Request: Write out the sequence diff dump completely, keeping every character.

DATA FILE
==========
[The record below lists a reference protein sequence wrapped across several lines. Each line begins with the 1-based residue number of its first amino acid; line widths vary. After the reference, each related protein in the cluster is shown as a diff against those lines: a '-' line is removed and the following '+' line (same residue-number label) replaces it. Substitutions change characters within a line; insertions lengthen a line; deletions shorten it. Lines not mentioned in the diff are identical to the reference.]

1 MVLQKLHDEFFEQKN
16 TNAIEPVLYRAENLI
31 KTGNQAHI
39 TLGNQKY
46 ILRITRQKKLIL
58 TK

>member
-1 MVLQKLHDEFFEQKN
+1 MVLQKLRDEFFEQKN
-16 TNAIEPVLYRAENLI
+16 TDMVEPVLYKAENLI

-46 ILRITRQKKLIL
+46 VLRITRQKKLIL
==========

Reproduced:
[The record below lists a reference protein sequence wrapped across several lines. Each line begins with the 1-based residue number of its first amino acid; line widths vary. After the reference, each related protein in the cluster is shown as a diff against those lines: a '-' line is removed and the following '+' line (same residue-number label) replaces it. Substitutions change characters within a line; insertions lengthen a line; deletions shorten it. Lines not mentioned in the diff are identical to the reference.]

1 MVLQKLHDEFFEQKN
16 TNAIEPVLYRAENLI
31 KTGNQAHI
39 TLGNQKY
46 ILRITRQKKLIL
58 TK

>member
-1 MVLQKLHDEFFEQKN
+1 MVLQKLRDEFFEQKN
-16 TNAIEPVLYRAENLI
+16 TDMVEPVLYKAENLI

-46 ILRITRQKKLIL
+46 VLRITRQKKLIL